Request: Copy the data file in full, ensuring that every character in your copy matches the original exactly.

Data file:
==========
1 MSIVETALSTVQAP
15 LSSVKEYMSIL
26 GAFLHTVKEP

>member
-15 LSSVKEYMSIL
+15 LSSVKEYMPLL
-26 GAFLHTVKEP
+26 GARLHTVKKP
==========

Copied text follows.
1 MSIVETALSTVQAP
15 LSSVKEYMSIL
26 GAFLHTVKEP

>member
-15 LSSVKEYMSIL
+15 LSSVKEYMPLL
-26 GAFLHTVKEP
+26 GARLHTVKKP